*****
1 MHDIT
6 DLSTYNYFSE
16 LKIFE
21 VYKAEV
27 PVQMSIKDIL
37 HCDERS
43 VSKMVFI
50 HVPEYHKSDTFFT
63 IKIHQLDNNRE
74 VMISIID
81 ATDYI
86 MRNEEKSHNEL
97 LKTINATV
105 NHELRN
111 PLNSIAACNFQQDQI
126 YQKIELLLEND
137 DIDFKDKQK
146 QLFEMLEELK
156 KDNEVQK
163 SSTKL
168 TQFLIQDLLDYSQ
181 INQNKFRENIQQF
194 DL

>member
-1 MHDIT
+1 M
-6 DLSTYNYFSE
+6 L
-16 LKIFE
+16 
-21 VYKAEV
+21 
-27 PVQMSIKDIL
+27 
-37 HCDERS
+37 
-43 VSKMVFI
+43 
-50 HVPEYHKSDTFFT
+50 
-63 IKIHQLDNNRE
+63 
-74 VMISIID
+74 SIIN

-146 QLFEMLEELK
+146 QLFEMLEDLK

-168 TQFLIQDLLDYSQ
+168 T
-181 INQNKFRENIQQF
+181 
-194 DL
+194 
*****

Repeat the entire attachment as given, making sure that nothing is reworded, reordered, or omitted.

1 MHDIT
6 DLSTYNYFSE
16 LKIFE
21 VYKAEV
27 PVQMSIKDIL
37 HCDERS
43 VSKMVFI
50 HVPEYHKSDTFFT
63 IKIHQLDNNRE
74 VMISIID
81 ATDYI
86 MRNEEKSHNEL
97 LKTINATV
105 NHELRN
111 PLNSIAACNFQQDQI
126 YQKIELLLEND
137 DIDFKDKQK
146 QLFEMLEELK
156 KDNEVQK
163 SSTKL
168 TQFLIQDLLDYSQ
181 INQNKFRENIQQF
194 DL

>member
-1 MHDIT
+1 M
-6 DLSTYNYFSE
+6 L
-16 LKIFE
+16 
-21 VYKAEV
+21 
-27 PVQMSIKDIL
+27 
-37 HCDERS
+37 
-43 VSKMVFI
+43 
-50 HVPEYHKSDTFFT
+50 
-63 IKIHQLDNNRE
+63 
-74 VMISIID
+74 SIIN

-146 QLFEMLEELK
+146 QLFEMLEDLK

-168 TQFLIQDLLDYSQ
+168 T
-181 INQNKFRENIQQF
+181 
-194 DL
+194 